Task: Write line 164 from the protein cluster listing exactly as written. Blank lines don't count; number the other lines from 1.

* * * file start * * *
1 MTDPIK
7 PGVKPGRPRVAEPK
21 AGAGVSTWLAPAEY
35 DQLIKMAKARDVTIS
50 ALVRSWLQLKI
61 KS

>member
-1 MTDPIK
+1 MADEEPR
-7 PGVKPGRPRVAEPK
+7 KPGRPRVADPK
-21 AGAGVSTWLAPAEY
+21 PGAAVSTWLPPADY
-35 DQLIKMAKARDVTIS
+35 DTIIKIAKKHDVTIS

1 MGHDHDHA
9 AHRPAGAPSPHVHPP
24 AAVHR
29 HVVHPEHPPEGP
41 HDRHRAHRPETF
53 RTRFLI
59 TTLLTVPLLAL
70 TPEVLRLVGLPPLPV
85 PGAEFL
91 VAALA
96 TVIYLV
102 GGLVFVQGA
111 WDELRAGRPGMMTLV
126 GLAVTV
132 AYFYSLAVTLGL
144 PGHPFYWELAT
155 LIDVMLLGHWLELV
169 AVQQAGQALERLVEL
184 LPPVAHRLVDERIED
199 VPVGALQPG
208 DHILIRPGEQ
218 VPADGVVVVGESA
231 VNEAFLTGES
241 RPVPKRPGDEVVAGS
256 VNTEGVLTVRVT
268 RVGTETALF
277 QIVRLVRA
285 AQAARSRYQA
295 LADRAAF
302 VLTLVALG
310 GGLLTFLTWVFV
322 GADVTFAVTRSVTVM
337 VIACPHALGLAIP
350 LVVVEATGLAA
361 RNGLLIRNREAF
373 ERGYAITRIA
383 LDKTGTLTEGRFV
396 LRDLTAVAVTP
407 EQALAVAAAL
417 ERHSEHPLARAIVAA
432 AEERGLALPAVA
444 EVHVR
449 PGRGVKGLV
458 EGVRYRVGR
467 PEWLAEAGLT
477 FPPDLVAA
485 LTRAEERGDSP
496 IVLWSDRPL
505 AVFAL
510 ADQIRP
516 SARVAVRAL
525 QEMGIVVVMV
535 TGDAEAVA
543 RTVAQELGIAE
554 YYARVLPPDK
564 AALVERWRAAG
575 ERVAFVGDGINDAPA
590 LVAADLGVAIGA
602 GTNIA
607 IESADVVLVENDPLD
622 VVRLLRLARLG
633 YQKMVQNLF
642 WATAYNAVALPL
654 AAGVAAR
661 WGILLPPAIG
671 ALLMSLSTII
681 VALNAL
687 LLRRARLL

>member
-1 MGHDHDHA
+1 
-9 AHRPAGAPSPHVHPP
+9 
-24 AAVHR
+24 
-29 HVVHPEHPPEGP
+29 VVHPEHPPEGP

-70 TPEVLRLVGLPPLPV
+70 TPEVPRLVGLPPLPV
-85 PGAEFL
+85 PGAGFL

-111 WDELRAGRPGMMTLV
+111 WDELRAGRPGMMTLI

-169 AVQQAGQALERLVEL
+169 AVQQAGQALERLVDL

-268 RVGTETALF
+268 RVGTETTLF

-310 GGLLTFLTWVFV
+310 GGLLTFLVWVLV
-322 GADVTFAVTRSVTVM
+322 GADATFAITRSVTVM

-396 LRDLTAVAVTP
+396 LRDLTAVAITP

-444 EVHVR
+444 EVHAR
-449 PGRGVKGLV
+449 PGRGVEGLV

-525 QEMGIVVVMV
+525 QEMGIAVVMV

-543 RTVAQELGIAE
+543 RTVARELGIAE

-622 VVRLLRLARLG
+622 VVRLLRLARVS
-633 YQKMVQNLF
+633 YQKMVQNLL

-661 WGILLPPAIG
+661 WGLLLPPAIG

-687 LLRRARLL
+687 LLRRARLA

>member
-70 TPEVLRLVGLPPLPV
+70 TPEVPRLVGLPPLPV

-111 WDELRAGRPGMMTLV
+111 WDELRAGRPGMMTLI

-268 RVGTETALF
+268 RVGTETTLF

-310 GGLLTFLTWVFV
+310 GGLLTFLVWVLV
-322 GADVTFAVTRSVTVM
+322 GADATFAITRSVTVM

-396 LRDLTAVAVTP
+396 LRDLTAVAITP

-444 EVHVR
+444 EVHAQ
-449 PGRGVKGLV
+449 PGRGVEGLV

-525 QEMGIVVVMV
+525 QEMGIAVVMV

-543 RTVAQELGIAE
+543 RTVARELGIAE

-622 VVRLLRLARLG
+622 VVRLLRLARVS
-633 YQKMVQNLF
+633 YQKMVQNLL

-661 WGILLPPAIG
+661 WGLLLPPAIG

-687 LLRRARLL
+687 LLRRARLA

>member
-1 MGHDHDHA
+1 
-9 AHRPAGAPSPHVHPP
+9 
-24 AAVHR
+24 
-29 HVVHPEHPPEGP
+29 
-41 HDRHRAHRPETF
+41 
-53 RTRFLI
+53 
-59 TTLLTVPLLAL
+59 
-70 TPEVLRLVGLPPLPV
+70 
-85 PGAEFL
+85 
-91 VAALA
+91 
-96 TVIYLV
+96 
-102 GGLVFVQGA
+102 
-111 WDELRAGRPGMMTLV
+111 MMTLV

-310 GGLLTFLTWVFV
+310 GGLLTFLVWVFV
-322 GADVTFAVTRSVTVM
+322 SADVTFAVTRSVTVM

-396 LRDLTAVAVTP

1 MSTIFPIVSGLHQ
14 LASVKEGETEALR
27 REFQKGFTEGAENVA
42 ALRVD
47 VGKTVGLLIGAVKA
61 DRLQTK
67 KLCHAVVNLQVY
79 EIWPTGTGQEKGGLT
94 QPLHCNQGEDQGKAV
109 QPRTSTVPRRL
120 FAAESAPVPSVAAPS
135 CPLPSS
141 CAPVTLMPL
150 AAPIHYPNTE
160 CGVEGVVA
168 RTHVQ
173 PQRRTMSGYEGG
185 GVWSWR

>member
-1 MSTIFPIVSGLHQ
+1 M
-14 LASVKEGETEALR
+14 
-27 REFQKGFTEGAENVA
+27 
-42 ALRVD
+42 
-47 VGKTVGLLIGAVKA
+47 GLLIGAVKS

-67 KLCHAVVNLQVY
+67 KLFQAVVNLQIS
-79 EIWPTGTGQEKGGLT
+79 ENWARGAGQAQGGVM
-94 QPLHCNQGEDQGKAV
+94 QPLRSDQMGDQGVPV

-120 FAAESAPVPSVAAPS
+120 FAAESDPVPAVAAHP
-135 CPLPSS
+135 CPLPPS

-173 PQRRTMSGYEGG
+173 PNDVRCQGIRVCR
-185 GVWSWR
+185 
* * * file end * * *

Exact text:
+41 